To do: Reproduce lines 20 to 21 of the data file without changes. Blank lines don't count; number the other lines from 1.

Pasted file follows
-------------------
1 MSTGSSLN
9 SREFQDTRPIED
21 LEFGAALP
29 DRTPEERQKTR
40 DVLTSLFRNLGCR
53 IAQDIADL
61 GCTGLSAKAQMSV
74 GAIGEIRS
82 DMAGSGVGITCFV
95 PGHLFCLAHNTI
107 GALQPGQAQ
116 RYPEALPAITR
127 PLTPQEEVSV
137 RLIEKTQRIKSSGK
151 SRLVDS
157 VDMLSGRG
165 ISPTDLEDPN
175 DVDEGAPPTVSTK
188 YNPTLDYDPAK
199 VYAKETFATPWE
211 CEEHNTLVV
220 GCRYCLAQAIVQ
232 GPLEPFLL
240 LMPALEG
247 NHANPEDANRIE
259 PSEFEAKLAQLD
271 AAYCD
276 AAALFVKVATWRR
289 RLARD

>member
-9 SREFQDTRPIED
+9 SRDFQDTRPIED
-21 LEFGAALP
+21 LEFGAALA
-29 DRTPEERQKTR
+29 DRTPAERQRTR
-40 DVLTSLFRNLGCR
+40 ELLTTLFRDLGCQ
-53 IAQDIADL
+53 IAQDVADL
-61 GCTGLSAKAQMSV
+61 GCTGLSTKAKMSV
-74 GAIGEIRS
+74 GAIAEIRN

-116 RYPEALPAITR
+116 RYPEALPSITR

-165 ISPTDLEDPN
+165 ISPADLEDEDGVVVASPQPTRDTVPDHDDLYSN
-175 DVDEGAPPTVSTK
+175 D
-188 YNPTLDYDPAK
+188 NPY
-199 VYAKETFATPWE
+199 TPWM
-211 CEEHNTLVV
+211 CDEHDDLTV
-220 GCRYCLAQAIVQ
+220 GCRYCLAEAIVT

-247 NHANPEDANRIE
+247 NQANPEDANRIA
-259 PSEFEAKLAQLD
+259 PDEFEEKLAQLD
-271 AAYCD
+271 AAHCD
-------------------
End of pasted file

199 VYAKETFATPWE
211 CEEHNTLVV